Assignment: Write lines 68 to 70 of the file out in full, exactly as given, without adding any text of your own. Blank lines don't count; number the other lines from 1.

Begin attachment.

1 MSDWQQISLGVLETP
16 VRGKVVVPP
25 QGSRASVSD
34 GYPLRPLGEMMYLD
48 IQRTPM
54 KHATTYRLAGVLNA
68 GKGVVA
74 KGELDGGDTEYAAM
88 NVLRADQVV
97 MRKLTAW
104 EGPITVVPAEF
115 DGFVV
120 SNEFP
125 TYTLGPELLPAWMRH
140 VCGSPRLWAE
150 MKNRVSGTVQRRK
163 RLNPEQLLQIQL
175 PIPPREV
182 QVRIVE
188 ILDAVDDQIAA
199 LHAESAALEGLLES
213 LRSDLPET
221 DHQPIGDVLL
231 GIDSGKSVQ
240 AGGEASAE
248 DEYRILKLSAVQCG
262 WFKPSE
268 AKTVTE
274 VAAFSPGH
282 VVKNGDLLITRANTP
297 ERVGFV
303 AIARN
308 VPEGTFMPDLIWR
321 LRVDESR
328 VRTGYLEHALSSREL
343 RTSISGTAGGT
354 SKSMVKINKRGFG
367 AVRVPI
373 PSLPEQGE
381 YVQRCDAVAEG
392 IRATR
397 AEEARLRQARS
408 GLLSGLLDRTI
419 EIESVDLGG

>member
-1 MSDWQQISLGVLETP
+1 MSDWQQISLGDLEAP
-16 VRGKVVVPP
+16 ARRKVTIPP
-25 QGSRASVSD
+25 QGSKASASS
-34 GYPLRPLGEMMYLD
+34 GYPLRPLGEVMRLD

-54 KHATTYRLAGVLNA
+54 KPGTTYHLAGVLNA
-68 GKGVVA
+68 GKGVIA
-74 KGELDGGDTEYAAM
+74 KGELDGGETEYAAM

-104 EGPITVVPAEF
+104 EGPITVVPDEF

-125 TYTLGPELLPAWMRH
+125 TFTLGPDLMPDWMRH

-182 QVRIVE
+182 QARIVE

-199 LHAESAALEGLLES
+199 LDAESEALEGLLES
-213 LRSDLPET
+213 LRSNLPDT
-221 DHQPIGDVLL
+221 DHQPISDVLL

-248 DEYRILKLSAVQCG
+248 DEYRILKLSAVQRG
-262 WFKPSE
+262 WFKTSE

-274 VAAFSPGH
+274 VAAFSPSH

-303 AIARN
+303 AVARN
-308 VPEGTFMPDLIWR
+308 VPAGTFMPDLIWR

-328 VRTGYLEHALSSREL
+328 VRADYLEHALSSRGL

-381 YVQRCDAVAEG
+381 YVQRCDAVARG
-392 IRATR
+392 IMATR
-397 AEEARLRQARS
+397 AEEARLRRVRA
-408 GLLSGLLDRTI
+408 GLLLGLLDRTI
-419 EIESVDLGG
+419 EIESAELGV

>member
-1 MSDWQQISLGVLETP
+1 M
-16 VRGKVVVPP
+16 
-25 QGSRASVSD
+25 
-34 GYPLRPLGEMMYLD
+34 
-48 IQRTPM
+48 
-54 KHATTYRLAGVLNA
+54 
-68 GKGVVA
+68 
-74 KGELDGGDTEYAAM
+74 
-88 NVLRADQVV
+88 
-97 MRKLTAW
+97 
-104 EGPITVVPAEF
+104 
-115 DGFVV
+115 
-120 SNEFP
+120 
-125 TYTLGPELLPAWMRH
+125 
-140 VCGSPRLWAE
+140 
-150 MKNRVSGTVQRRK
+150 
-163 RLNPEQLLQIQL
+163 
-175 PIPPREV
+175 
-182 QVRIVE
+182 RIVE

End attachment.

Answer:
-213 LRSDLPET
+213 LRSNLPDT
-221 DHQPIGDVLL